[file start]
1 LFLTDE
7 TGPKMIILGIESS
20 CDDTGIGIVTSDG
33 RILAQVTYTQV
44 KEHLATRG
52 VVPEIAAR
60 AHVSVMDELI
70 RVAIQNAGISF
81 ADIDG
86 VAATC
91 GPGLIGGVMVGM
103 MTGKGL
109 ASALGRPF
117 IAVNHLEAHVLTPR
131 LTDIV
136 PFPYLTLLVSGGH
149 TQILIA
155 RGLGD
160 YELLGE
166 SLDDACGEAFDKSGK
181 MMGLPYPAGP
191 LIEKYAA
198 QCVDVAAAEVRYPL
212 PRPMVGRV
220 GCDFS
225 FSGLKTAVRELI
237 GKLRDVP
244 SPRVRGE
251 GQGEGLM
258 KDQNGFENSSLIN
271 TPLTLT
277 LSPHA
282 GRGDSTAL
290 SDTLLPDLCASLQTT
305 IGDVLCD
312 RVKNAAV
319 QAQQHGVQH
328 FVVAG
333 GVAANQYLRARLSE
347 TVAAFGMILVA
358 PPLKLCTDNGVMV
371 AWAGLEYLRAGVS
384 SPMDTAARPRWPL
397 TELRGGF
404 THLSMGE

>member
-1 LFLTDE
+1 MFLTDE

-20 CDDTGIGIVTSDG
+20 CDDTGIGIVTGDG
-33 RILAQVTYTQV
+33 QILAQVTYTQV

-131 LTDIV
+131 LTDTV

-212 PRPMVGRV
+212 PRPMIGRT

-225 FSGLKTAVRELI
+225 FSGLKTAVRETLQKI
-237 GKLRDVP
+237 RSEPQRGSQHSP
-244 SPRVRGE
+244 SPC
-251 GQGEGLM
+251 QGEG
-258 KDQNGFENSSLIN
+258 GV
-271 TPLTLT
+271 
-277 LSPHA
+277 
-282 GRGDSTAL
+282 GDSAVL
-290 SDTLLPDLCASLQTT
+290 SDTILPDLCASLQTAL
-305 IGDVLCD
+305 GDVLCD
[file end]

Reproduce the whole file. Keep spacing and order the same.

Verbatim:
1 LFLTDE
7 TGPKMIILGIESS
20 CDDTGIGIVTSDG
33 RILAQVTYTQV
44 KEHLATRG
52 VVPEIAAR
60 AHVSVMDELI
70 RVAIQNAGISF
81 ADIDG
86 VAATC
91 GPGLIGGVMVGM
103 MTGKGL
109 ASALGRPF
117 IAVNHLEAHVLTPR
131 LTDIV
136 PFPYLTLLVSGGH
149 TQILIA
155 RGLGD
160 YELLGE
166 SLDDACGEAFDKSGK
181 MMGLPYPAGP
191 LIEKYAA
198 QCVDVAAAEVRYPL
212 PRPMVGRV
220 GCDFS
225 FSGLKTAVRELI
237 GKLRDVP
244 SPRVRGE
251 GQGEGLM
258 KDQNGFENSSLIN
271 TPLTLT
277 LSPHA
282 GRGDSTAL
290 SDTLLPDLCASLQTT
305 IGDVLCD
312 RVKNAAV
319 QAQQHGVQH
328 FVVAG
333 GVAANQYLRARLSE
347 TVAAFGMILVA
358 PPLKLCTDNGVMV
371 AWAGLEYLRAGVS
384 SPMDTAARPRWPL
397 TELRGGF
404 THLSMGE

>member
-1 LFLTDE
+1 MFLTDE

-20 CDDTGIGIVTSDG
+20 CDDTGIGIVTGDG
-33 RILAQVTYTQV
+33 QILAQVTYTQV

-131 LTDIV
+131 LTDTV

-212 PRPMVGRV
+212 PRPMIGRT

-225 FSGLKTAVRELI
+225 FSGLKTAVRETLQKI
-237 GKLRDVP
+237 RSEPQRGSQHSP
-244 SPRVRGE
+244 SPC
-251 GQGEGLM
+251 QGEG
-258 KDQNGFENSSLIN
+258 GV
-271 TPLTLT
+271 
-277 LSPHA
+277 
-282 GRGDSTAL
+282 GDSAVL
-290 SDTLLPDLCASLQTT
+290 SDTILPDLCASLQTAL
-305 IGDVLCD
+305 GDVLCD